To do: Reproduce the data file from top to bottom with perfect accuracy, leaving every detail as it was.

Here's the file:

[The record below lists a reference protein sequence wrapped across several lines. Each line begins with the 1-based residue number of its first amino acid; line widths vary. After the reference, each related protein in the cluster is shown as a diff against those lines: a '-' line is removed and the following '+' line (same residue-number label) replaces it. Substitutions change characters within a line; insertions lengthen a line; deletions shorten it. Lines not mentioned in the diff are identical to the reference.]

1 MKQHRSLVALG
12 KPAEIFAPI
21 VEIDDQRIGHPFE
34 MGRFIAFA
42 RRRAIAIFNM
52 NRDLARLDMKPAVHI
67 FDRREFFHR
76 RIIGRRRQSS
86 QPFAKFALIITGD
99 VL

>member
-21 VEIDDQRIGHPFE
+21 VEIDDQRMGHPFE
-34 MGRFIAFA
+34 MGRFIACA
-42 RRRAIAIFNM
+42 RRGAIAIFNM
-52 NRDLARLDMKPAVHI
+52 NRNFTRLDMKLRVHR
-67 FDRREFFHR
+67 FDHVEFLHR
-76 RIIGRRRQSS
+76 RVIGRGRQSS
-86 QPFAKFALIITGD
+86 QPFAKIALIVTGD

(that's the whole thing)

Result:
[The record below lists a reference protein sequence wrapped across several lines. Each line begins with the 1-based residue number of its first amino acid; line widths vary. After the reference, each related protein in the cluster is shown as a diff against those lines: a '-' line is removed and the following '+' line (same residue-number label) replaces it. Substitutions change characters within a line; insertions lengthen a line; deletions shorten it. Lines not mentioned in the diff are identical to the reference.]

1 MKQHRSLVALG
12 KPAEIFAPI
21 VEIDDQRIGHPFE
34 MGRFIAFA
42 RRRAIAIFNM
52 NRDLARLDMKPAVHI
67 FDRREFFHR
76 RIIGRRRQSS
86 QPFAKFALIITGD
99 VL

>member
-21 VEIDDQRIGHPFE
+21 VEIDDQRMGHPFE
-34 MGRFIAFA
+34 MGRFIACA
-42 RRRAIAIFNM
+42 RRGAIAIFNM
-52 NRDLARLDMKPAVHI
+52 NRNFTRLDMKLRVHR
-67 FDRREFFHR
+67 FDHVEFLHR
-76 RIIGRRRQSS
+76 RVIGRGRQSS
-86 QPFAKFALIITGD
+86 QPFAKIALIVTGD